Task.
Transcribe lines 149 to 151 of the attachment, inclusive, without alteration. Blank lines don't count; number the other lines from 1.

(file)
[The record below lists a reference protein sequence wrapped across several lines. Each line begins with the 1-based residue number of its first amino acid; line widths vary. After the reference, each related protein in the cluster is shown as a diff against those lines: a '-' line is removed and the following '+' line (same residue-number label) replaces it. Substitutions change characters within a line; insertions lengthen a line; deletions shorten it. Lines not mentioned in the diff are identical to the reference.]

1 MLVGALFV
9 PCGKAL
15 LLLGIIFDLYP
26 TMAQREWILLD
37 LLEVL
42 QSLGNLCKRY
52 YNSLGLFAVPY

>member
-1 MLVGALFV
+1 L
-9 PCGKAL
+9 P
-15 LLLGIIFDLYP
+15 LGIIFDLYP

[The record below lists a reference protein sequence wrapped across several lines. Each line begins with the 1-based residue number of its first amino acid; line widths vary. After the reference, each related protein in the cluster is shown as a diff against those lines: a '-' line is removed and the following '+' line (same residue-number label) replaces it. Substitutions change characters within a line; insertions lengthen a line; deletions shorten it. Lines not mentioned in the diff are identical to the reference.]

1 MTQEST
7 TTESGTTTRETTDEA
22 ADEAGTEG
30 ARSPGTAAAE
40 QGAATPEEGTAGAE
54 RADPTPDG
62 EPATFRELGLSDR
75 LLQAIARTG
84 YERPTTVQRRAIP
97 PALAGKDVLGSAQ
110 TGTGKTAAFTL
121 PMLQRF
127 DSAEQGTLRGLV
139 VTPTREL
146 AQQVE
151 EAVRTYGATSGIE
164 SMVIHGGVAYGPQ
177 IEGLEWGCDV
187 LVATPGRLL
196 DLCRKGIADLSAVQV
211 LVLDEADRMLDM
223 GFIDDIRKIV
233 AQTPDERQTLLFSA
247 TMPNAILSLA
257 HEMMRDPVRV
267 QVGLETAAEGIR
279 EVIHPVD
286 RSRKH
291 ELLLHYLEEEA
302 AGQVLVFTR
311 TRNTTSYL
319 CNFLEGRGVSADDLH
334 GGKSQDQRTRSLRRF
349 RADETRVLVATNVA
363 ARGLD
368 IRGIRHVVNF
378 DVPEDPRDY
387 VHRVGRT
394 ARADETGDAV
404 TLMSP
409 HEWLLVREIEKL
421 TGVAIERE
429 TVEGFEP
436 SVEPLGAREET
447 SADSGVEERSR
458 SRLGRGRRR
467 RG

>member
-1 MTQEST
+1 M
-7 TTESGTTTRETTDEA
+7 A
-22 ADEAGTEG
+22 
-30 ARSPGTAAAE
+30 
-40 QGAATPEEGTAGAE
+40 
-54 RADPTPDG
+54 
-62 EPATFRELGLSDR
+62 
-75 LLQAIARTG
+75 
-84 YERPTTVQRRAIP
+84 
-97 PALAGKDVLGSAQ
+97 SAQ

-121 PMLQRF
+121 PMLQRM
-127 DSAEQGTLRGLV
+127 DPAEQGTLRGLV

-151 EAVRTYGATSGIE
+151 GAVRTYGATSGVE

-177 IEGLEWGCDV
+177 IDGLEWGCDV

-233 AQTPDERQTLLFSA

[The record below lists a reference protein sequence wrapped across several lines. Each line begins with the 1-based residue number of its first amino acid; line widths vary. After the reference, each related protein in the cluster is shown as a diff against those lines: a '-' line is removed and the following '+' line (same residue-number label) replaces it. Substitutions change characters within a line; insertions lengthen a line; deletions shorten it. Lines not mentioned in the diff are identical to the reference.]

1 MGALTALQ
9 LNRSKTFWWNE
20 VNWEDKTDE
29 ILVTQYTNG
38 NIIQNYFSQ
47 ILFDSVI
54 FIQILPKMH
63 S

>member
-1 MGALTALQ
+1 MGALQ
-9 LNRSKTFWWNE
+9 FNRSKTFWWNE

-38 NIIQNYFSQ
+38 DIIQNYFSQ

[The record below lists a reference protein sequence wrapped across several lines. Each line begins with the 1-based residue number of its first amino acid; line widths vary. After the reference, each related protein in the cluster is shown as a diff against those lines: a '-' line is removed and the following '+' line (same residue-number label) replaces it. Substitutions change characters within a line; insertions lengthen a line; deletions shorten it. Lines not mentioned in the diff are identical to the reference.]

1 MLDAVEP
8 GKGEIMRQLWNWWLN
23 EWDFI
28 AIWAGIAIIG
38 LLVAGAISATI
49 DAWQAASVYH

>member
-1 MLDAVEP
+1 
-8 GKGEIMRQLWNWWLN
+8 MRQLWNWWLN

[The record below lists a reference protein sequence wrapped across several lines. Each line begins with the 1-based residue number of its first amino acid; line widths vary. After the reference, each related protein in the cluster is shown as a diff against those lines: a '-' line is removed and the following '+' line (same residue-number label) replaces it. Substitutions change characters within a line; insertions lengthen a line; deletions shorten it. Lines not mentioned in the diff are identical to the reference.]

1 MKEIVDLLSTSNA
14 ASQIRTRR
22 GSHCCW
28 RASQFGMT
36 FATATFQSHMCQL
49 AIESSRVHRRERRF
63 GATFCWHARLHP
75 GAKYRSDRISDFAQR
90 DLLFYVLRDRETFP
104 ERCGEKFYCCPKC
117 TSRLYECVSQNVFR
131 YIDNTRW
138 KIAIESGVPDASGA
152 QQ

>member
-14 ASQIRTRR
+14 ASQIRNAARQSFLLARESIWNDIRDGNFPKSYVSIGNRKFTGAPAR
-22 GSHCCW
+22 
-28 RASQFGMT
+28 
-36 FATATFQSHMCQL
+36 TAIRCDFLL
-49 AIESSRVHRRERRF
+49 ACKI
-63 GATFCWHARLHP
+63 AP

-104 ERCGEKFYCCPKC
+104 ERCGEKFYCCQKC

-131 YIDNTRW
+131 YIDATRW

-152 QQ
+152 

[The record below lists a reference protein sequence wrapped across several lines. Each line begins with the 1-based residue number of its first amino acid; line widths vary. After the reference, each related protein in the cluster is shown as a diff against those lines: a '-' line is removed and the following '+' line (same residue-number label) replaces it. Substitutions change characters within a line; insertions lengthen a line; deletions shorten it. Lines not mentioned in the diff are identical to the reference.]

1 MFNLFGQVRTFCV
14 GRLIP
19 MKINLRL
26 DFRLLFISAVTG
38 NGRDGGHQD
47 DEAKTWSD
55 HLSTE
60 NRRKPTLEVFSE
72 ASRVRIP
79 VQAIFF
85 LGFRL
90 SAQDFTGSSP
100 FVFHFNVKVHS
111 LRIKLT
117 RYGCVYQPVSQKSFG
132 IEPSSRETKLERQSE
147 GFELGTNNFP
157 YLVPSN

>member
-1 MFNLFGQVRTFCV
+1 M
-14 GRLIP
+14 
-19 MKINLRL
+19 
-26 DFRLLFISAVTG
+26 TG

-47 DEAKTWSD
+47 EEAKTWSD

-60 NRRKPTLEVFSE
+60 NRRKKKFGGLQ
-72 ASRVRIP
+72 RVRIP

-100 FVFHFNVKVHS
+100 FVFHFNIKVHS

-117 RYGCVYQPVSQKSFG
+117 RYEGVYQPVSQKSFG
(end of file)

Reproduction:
+63 AP

-104 ERCGEKFYCCPKC
+104 ERCGEKFYCCQKC